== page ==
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Memphis Flyer Turn Up That Noise!

By Stephen Grimstead

APRIL 6, 1998: 

Kitchens & Bathrooms, These Modern Nights (Rockingchair)

Three years in the making, this new release from the high-profile local band Kitchens & Bathrooms is pleasantly poppy and promising. Anchored by the songwriting, vocals, and guitar of frontman Elijah Harris, K&B are made up of four twentysomethings who’ve done their time working with various Memphis bands for the past decade. By virtue of their age and subject matter, the group would normally be classified as a college band, but this is unabashedly a pop album, relatively angst-free and upbeat. The guitars are wonderful and rampant, swarming throughout the cuts, playing melodies and counter-melodies, swirling through choruses and jump-starting the tracks. Think Gin Blossoms, but with more adventurous chord changes. Little pop signatures from the ’60s, ’70s, and ’80s reverberate from track to track. Rockingchair Records boss Mark Yoshida and the band have performed a stellar production job, making These Modern Nights sound crisp and cutting.

“Talk Talk Talk To Me,” with its Ramones power-chord blitz intro, is an oblique story of heartbreak down at the doughnut shop, complete with rude references to Jim Jarmusch. “April Is The Cruelest” is a charmingly juvenile treat, with its litany of ex-girlfriends and their salient traits, and a sampled handclap that reminds me of the Romantics. The blue-eyed soul of “Have I Lost You,” featuring trembly falsetto and Sam & Dave “Soul Man” guitar licks, works well, as does “When I Save the World,” an axe-dominated melody a la Matthew Sweet that’s embroidered by some tasty Hammond organ. “Touch and Go,” with its “doo-do-doo-doo” response and clever lyrics, smacks nicely of the Replacements. “Cork” features a shimmery groove trance and primal drums graced with viola that conjures up images of Booker T. & the MGs (although I’m not crazy about the alternative-style ending). The closing track, “Whispering to Me,” sounds suspiciously like that song by British one-hit wonders the Sundays. All in all, though, the album delivers a consistently satisfying array of pop tunes which showcase Harris’ considerable songwriting talents and the band’s musical potential.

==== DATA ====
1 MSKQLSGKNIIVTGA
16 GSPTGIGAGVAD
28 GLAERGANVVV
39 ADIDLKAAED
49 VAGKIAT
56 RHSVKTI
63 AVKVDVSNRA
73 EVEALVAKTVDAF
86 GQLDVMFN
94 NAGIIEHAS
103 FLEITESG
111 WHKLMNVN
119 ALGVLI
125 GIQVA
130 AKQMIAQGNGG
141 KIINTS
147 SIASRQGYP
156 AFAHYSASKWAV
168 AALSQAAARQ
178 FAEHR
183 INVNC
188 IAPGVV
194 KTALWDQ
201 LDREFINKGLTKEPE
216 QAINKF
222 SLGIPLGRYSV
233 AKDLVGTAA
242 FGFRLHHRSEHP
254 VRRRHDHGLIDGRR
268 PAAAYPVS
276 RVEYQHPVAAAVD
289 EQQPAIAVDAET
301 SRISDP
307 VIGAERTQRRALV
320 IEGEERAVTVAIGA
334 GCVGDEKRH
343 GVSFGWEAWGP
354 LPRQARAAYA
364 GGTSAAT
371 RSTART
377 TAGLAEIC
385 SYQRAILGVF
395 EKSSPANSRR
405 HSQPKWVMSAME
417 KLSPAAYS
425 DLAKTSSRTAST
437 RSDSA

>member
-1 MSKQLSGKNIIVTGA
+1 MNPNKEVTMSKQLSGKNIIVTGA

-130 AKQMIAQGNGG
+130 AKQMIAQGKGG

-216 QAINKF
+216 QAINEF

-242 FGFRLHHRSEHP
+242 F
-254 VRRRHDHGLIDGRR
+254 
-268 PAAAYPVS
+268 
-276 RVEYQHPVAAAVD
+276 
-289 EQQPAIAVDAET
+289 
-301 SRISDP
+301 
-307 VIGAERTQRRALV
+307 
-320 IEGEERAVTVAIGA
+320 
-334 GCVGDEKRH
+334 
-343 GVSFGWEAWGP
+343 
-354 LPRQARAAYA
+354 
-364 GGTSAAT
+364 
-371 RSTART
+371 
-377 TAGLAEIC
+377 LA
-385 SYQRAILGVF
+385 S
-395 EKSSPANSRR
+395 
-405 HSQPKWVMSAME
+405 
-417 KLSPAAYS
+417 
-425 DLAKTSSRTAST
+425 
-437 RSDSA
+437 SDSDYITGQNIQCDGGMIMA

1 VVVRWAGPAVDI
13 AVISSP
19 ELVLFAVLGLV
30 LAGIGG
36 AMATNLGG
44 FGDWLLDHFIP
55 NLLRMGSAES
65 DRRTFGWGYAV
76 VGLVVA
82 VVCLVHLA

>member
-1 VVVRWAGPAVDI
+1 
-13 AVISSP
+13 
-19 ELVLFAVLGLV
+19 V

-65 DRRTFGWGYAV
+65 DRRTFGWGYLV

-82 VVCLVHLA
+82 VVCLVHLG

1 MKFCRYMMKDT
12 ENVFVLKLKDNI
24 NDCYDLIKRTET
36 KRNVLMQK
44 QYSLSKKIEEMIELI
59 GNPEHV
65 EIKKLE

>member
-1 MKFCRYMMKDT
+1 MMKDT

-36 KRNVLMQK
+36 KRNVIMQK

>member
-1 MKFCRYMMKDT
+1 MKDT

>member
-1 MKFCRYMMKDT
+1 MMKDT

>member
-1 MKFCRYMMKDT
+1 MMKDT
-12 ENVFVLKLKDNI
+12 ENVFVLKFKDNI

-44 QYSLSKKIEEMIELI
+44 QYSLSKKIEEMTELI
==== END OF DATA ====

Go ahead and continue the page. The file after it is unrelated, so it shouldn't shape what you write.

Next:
Kitchens & Bathrooms: relatively angst-free and upbeat

A couple of bones to pick: Although Harris’ voice works well on most tracks, with his effective mix of sardonics and humble pie, in a few cases his vocals get overpowered by the guitars. Another minor beef is the lack of a lyric sheet. Cerebral stuff like this cries out for one, and I think a lot of sly humor gets lost without it.

Despite a few minor glitches, These Modern Nights is a welcome addition from a young band to the growing cache of good, home-grown Memphis music.– Lisa Lumb

Ted Hawkins, The Ted Hawkins Story: Suffer No More (Rhino)

An itinerant singer who spent most of his life either in jail or busking along the beaches of Los Angeles, Ted Hawkins recorded sporadically. Hawkins’ first single from 1966, “Whole Lot of Women,” was a forgotten shot of soul in the Stax vein. His next recording session was in 1971, which yielded an album’s worth of material not released until 1982. Hawkins finally “made it” in 1994 when he released his major-label debut The Next Hundred Years for Geffen, to sweeping critical acclaim, and embarked on his first-ever tour at the age of 58. That tour was cut short on New Year’s Day 1995 when Hawkins died of a stroke.

For a figure of relative obscurity, Hawkins’ voice has become a semi-legendary instrument, drawing comparisons to icons like Sam Cooke and Otis Redding. As a black singer with Mississippi roots whose music is often more folk and country than blues, Hawkins’ musical story is a small but important one. With that big, attention-getting voice at the forefront, Hawkins’ American music rightfully blends soul, folk, country, and blues into a seamless whole. This posthumous, 20-song compilation will likely be the definitive document of Hawkins’ career.

One thing that Suffer No More establishes is that the elementary accompaniment of Hawkins’ solo, acoustic material (seemingly transposed directly from his busking sessions, and comprising the bulk of his recorded output) does a disservice to his tremendous vocal ability. The full-band backup of the early single and the tracks from The Next Hundred Years brings out the warmth and rhythmic juice of Hawkins’ great vocals in ways the street-singer records can’t. – Chris Herrington

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